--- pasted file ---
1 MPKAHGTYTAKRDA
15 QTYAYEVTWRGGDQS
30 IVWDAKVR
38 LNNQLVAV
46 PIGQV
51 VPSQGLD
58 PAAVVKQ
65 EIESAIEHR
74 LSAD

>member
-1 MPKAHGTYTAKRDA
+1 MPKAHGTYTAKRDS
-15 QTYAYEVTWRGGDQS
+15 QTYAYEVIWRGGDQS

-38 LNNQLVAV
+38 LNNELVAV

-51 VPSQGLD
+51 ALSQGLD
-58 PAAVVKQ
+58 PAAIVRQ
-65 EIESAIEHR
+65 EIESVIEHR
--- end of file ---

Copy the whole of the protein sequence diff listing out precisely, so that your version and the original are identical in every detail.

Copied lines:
1 MPKAHGTYTAKRDA
15 QTYAYEVTWRGGDQS
30 IVWDAKVR
38 LNNQLVAV
46 PIGQV
51 VPSQGLD
58 PAAVVKQ
65 EIESAIEHR
74 LSAD

>member
-1 MPKAHGTYTAKRDA
+1 MPKAHGTYTAKRDS
-15 QTYAYEVTWRGGDQS
+15 QTYAYEVIWRGGDQS

-38 LNNQLVAV
+38 LNNELVAV

-51 VPSQGLD
+51 ALSQGLD
-58 PAAVVKQ
+58 PAAIVRQ
-65 EIESAIEHR
+65 EIESVIEHR